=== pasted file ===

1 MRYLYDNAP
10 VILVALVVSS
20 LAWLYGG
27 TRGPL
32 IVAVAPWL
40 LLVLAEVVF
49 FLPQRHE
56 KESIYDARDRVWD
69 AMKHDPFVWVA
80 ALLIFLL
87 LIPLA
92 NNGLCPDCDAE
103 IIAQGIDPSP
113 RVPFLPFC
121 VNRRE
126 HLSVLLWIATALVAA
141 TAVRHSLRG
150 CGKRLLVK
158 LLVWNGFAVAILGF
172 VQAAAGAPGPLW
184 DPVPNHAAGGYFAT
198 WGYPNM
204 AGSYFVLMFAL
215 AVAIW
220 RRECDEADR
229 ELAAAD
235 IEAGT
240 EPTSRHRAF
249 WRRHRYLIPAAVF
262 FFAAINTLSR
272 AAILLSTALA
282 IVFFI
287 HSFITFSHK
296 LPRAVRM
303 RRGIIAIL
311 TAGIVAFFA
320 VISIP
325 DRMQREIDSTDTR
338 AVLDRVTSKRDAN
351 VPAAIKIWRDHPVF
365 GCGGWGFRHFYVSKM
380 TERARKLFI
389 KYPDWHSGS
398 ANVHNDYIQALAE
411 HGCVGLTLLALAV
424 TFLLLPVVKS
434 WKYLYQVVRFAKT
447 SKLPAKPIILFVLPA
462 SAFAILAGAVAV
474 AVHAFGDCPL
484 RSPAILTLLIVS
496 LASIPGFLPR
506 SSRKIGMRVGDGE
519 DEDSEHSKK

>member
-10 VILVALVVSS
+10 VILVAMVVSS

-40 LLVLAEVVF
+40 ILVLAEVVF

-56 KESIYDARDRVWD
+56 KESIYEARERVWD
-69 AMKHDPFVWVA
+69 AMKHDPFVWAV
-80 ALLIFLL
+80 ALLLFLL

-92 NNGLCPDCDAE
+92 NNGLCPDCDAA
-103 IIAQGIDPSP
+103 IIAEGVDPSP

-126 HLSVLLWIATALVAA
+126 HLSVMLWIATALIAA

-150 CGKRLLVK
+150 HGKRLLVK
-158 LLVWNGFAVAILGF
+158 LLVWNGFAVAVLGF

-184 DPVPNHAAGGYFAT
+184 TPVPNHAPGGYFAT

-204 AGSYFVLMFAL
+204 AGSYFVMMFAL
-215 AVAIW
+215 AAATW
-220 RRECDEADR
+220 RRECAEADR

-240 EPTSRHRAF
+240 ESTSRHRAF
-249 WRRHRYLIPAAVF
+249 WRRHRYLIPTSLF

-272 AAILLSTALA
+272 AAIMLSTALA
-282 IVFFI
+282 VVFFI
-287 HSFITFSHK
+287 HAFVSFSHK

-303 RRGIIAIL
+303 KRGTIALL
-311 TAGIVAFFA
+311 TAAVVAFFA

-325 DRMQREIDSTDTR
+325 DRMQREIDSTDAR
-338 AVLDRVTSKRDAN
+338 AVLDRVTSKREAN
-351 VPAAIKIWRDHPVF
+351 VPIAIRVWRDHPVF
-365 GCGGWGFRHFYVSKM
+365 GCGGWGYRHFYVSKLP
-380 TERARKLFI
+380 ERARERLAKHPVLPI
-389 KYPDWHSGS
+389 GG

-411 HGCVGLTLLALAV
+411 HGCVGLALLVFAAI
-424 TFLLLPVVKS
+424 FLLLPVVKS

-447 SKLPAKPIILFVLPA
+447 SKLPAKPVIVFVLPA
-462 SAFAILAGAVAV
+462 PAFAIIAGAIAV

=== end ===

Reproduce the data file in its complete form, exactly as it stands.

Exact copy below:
1 MRYLYDNAP
10 VILVALVVSS
20 LAWLYGG
27 TRGPL
32 IVAVAPWL
40 LLVLAEVVF
49 FLPQRHE
56 KESIYDARDRVWD
69 AMKHDPFVWVA
80 ALLIFLL
87 LIPLA
92 NNGLCPDCDAE
103 IIAQGIDPSP
113 RVPFLPFC
121 VNRRE
126 HLSVLLWIATALVAA
141 TAVRHSLRG
150 CGKRLLVK
158 LLVWNGFAVAILGF
172 VQAAAGAPGPLW
184 DPVPNHAAGGYFAT
198 WGYPNM
204 AGSYFVLMFAL
215 AVAIW
220 RRECDEADR
229 ELAAAD
235 IEAGT
240 EPTSRHRAF
249 WRRHRYLIPAAVF
262 FFAAINTLSR
272 AAILLSTALA
282 IVFFI
287 HSFITFSHK
296 LPRAVRM
303 RRGIIAIL
311 TAGIVAFFA
320 VISIP
325 DRMQREIDSTDTR
338 AVLDRVTSKRDAN
351 VPAAIKIWRDHPVF
365 GCGGWGFRHFYVSKM
380 TERARKLFI
389 KYPDWHSGS
398 ANVHNDYIQALAE
411 HGCVGLTLLALAV
424 TFLLLPVVKS
434 WKYLYQVVRFAKT
447 SKLPAKPIILFVLPA
462 SAFAILAGAVAV
474 AVHAFGDCPL
484 RSPAILTLLIVS
496 LASIPGFLPR
506 SSRKIGMRVGDGE
519 DEDSEHSKK

>member
-10 VILVALVVSS
+10 VILVAMVVSS

-40 LLVLAEVVF
+40 ILVLAEVVF

-56 KESIYDARDRVWD
+56 KESIYEARERVWD
-69 AMKHDPFVWVA
+69 AMKHDPFVWAV
-80 ALLIFLL
+80 ALLLFLL

-92 NNGLCPDCDAE
+92 NNGLCPDCDAA
-103 IIAQGIDPSP
+103 IIAEGVDPSP

-126 HLSVLLWIATALVAA
+126 HLSVMLWIATALIAA

-150 CGKRLLVK
+150 HGKRLLVK
-158 LLVWNGFAVAILGF
+158 LLVWNGFAVAVLGF

-184 DPVPNHAAGGYFAT
+184 TPVPNHAPGGYFAT

-204 AGSYFVLMFAL
+204 AGSYFVMMFAL
-215 AVAIW
+215 AAATW
-220 RRECDEADR
+220 RRECAEADR

-240 EPTSRHRAF
+240 ESTSRHRAF
-249 WRRHRYLIPAAVF
+249 WRRHRYLIPTSLF

-272 AAILLSTALA
+272 AAIMLSTALA
-282 IVFFI
+282 VVFFI
-287 HSFITFSHK
+287 HAFVSFSHK

-303 RRGIIAIL
+303 KRGTIALL
-311 TAGIVAFFA
+311 TAAVVAFFA

-325 DRMQREIDSTDTR
+325 DRMQREIDSTDAR
-338 AVLDRVTSKRDAN
+338 AVLDRVTSKREAN
-351 VPAAIKIWRDHPVF
+351 VPIAIRVWRDHPVF
-365 GCGGWGFRHFYVSKM
+365 GCGGWGYRHFYVSKLP
-380 TERARKLFI
+380 ERARERLAKHPVLPI
-389 KYPDWHSGS
+389 GG

-411 HGCVGLTLLALAV
+411 HGCVGLALLVFAAI
-424 TFLLLPVVKS
+424 FLLLPVVKS

-447 SKLPAKPIILFVLPA
+447 SKLPAKPVIVFVLPA
-462 SAFAILAGAVAV
+462 PAFAIIAGAIAV